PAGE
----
treated with the appropriate antibiotics, sepsis has a mortality of 40% (see sepsis).
Whatever the reason for using Teicoplanin, it is certainly the wrong antibiotic where Gram-negative bacteria are the most likely causes. The most commonly isolated Gram-negative bacteria from urine are the Enterobacteriaceae (e.g. E. coli, Klebsiella sp., Proteus sp.) and Pseudomonas sp.
Clinical scenarios where Teicoplanin IS appropriate as a second line antibiotic are usually caused by Staphylococci or
• Septic arthritis (especially prosthetic joint)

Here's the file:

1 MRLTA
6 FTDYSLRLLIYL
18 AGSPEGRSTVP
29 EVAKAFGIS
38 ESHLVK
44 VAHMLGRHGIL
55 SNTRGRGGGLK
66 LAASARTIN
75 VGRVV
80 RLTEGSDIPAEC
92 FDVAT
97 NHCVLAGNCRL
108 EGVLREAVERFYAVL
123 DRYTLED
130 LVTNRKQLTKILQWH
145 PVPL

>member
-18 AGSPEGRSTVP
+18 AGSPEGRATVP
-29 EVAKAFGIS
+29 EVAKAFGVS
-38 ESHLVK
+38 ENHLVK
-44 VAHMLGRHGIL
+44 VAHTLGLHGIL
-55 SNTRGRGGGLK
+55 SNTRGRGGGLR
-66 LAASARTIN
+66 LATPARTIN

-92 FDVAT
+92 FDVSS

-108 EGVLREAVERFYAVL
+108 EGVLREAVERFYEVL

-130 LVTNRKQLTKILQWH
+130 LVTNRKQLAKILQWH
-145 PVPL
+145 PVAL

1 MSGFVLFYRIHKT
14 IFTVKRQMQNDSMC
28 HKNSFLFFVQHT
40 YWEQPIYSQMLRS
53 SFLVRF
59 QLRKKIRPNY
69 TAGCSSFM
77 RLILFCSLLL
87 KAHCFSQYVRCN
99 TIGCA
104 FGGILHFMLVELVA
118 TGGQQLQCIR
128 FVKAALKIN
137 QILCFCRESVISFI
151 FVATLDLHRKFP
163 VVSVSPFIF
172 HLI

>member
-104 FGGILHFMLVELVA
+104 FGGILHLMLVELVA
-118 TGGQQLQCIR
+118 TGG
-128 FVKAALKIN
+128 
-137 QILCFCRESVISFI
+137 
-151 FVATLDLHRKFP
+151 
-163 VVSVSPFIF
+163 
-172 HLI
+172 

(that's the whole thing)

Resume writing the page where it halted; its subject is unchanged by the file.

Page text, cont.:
• Infective endocarditis
• Severe community acquired pneumonia (in combination with a quinolone)
Clinical scenarios where Teicoplanin IS NOT appropriate are usually caused by either Gram-negative bacteria alone or mixtures where Gram-negative bacteria are the main pathogens:
• Urinary tract infection
• Cholecystitis and cholangitis
Remember, Teicoplanin is only active against Gram-positive bacteria such as Staphylococcus, Streptococcus, Listeria and Enterococcus. Teicoplanin has no Gram-negative activity. It therefore should NEVER be used to treat infections caused by Gram-negative bacteria; it will just give all of the side effects (neutropaenia, thrombocytopaenia and renal failure) with none of the benefits.
To remember this try the mnemonic “Teicoplanin is active against LESS” - Listeria, Enterococcus, Staphylococcus and Streptococcus
PS If you know why Teicoplanin is wrongly used to treat UTIs, do let me know.